[Show abstract] [Hide abstract] ABSTRACT: (Morbid) obesity is a chronic harmful condition with high risk of medical comorbidities and negative social and emotional consequences. Bariatric surgery is an effective intervention for obesity, but approximately 20 to 30% of the patients experience adverse outcomes after surgery and there is a need for augmentation of current treatment strategies. This study examines the added value of pre-operative cognitive behavioral therapy (CBT) focused on modification of thoughts and behaviors in terms of eating behavior and physical exercise as well as preparation for surgery and postoperative life style. We hypothesize that pre-operative CBT will result in better weight loss maintenance on the long term as compared to bariatric surgery alone with a regular preoperative program. One hundred and twenty eight patients that are on a waiting list for bariatric surgery are randomly assigned to the control or treatment condition. Patients in the treatment condition receive 10 sessions of CBT before surgery aimed at modifying dysfunctional eating habits and behaviors and developing more rational weight and body-related beliefs in order to enable long term maintenance of a healthier lifestyle after surgery. Weight loss, eating behavior, eating disorders, depression, quality of life and psychological distress are assessed before and after treatment, as well as 1, 3, and 5 year following surgery. Copyright © 2015. Published by Elsevier Inc.
    Full-text · Article · Apr 2015
    • "Although gender difference in the prevalence of psychiatric disorders was reported in general population [44, 46], these findings could not replicate in all pre-surgical studies on obesity [30, 31, 34]. However, some studies found gender difference in their rates of psychiatric disorders [5, 29, 32] and specific disorders also showed differences, for example, eating disorder [32], major depressive disorder, and anxiety disorders [28]. Explanations for this difference are gender-specific illness behavior and help-seeking habits that might be shaped by societal pressure of thinness. "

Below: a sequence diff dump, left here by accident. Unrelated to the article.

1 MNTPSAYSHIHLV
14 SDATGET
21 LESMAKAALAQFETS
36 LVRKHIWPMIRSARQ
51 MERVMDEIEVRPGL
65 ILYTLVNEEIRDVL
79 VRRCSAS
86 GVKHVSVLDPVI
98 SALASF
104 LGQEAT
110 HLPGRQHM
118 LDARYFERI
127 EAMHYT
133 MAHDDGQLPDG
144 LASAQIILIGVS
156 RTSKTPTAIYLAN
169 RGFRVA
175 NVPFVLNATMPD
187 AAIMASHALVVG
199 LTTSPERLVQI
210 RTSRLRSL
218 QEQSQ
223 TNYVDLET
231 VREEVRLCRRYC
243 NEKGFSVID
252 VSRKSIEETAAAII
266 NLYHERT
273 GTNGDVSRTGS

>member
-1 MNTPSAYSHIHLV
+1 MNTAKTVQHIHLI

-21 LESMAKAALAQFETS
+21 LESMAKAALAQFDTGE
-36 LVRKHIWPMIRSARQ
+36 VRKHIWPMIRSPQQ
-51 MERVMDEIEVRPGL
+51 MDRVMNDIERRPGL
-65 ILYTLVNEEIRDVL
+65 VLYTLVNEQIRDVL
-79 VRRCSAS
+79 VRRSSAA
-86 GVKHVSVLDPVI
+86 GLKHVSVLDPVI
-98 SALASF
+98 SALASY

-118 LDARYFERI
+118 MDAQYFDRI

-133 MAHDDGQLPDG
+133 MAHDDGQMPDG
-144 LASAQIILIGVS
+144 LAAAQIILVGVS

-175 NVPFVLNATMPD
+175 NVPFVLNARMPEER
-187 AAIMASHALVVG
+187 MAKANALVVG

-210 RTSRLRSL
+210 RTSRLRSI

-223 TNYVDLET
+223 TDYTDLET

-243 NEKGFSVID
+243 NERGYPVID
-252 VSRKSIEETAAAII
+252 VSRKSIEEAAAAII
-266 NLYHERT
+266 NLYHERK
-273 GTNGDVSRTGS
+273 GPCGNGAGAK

[Show abstract] [Hide abstract] ABSTRACT: Background: Obesity and psychiatric disorders are burdensome health problems commonly observed in general population and clinical samples. However, non-standardized assessment and small size of the sample might hamper conclusions of the investigations. The objective of this study is to replicate previous findings on frequency of psychiatric disorders and associated factors among obese patients seeking bariatric surgery, assessed through standardized interview. Material and method: The sample was comprised of 393 treatment-seeking obese patients (79.1% women; mean age 43.0 years, mean BMI 47.8 kg/m(2)) recruited from a university-based bariatric center. Trained clinicians ascertained the psychiatric diagnosis of the participants through structured clinical interview for DSM-IV Axis I diagnosis (SCID-I). Results: The current rate of any psychiatric disorders was 57.8% (58.5% men vs. 57.6% women). The current anxiety disorders were the most frequent diagnosis (46.3%) among those participants with current disorder. Age and educational level were associated with the likelihood of presenting current psychiatric disorders. The lifetime rate of any psychiatric disorders was 80.9% (81.7 men vs. 80.7% women). Lifetime affective disorders were the most frequent diagnosis (total 64.9%; bipolar disorders 35.6% and depressive disorders 29.3%). About half of the sample presented 3 or more concurrent disorders among those respondents presenting any lifetime psychiatric disorders. Conclusions: Psychiatric disorders are frequent conditions among obese patients before bariatric surgery. Systematic assessment of patients in the pre-surgical phase is recommended. Prognostic implications of psychiatric disorders on surgery outcome should be demonstrated in follow-up study.
    Full-text · Article · Oct 2014